Full story at Al Jazeera
Words by Jonathan Brown
In the weeks leading up to her escape from ISIL-controlled territory in Syria, Noora, a Yazidi from Sinjar, was held captive in a three room-house to the northeast of Raqqa. Her captor was a young Bosnian woman who had travelled from the Balkans to join ISIL.
"She was really beautiful," Noora said, "a white woman."
"She had long blond hair down to her lower back. I had never seen anyone like that," added Noora, who was 25 at the time.
Noora, who managed to escape with the aid of a smuggler and one of her brothers, told Al Jazeera how, during the eight months and 12 days she spent in captivity, she met fighters and their wives from Afghanistan, Britain, Germany and Bosnia, among other places.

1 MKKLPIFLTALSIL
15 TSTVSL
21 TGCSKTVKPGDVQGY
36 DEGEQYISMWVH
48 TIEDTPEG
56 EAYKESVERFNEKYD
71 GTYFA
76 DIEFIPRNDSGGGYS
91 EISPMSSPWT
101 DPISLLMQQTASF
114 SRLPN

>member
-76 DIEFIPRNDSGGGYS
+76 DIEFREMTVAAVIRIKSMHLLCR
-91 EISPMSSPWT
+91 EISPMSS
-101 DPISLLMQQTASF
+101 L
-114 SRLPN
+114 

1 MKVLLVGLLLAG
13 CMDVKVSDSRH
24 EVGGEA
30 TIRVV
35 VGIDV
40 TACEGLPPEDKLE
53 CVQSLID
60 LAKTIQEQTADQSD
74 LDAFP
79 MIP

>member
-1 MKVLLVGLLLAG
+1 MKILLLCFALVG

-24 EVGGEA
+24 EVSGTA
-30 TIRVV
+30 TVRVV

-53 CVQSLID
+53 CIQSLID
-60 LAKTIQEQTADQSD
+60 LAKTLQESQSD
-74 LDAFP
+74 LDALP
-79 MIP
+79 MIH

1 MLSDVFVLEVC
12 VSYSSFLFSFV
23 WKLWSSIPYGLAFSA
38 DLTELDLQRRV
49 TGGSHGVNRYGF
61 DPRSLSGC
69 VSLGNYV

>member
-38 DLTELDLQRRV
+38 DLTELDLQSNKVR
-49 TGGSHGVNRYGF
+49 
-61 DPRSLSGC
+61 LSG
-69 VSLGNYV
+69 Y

Noora said that unlike the fighters, who she says stripped her of her belongings, "rings and necklaces", transported her through territory newly captured by the Islamic State of Iraq and the Levant group (ISIL), and sold her into captivity, the Bosnian woman treated her captives "fairly".
"She gave us enough food. She was good to us," recalled Noora, from Dohuk in northern Iraq, one month after she escaped.